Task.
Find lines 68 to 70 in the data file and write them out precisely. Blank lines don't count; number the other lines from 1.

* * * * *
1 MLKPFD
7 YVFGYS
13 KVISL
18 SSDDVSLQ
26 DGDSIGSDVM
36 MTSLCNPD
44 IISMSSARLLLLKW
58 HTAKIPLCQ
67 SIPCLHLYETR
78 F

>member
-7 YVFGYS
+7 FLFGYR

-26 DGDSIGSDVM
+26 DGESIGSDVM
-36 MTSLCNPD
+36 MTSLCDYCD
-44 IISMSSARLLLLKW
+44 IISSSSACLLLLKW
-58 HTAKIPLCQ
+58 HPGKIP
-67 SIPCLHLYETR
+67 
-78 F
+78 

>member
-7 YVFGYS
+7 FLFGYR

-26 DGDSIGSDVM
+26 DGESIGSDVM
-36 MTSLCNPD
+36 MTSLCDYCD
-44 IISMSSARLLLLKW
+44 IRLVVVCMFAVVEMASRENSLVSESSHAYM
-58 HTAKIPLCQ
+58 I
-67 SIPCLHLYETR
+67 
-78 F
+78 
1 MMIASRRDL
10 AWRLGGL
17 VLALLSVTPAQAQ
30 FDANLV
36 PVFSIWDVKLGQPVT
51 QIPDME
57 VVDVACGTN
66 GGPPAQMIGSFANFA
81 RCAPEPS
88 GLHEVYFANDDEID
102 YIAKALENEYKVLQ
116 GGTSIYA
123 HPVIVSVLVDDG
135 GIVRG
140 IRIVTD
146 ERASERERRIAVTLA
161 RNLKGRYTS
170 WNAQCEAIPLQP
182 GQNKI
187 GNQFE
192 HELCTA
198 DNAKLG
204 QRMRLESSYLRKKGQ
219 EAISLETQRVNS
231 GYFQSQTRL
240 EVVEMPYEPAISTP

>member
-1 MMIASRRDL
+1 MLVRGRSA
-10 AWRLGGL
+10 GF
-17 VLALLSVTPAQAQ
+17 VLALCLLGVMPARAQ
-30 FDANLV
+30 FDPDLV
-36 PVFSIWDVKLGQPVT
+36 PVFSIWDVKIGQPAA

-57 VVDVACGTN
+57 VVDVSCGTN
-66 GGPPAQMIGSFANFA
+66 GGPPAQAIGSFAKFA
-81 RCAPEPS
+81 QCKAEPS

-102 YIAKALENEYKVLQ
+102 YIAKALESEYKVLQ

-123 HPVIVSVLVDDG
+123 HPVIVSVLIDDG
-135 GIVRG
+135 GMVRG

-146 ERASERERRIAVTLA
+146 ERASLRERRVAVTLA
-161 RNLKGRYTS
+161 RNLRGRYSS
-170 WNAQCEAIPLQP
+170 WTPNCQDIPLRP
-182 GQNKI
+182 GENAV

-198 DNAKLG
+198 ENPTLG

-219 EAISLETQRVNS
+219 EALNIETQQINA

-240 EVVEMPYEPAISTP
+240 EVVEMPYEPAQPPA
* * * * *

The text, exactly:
-1 MMIASRRDL
+1 MLVRGRSA
-10 AWRLGGL